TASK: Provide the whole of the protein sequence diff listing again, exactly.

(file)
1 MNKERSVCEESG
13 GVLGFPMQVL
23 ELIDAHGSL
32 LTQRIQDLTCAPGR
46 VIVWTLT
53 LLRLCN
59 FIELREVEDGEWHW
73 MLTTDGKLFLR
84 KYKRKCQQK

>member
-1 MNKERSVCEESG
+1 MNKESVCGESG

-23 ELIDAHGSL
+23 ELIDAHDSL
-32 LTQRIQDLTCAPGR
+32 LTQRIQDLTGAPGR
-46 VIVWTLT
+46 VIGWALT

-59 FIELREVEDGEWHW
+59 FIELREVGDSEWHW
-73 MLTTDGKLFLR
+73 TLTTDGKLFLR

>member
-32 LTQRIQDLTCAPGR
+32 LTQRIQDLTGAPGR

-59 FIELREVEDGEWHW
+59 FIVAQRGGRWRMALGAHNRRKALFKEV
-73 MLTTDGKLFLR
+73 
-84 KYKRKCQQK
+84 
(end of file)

1 MNKERSVCEESG
13 GVLGFPMQVL
23 ELIDAHGSL
32 LTQRIQDLTCAPGR
46 VIVWTLT
53 LLRLCN
59 FIELREVEDGEWHW
73 MLTTDGKLFLR
84 KYKRKCQQK

>member
-1 MNKERSVCEESG
+1 MNKESVCGESG

-23 ELIDAHGSL
+23 ELIDAHDSL
-32 LTQRIQDLTCAPGR
+32 LTQRIQDLTGAPGR
-46 VIVWTLT
+46 VIGWALT

-59 FIELREVEDGEWHW
+59 FIELREVGDSEWHW
-73 MLTTDGKLFLR
+73 TLTTDGKLFLR

>member
-32 LTQRIQDLTCAPGR
+32 LTQRIQDLTGAPGR

-59 FIELREVEDGEWHW
+59 FIVAQRGGRWRMALGAHNRRKALFKEV
-73 MLTTDGKLFLR
+73 
-84 KYKRKCQQK
+84 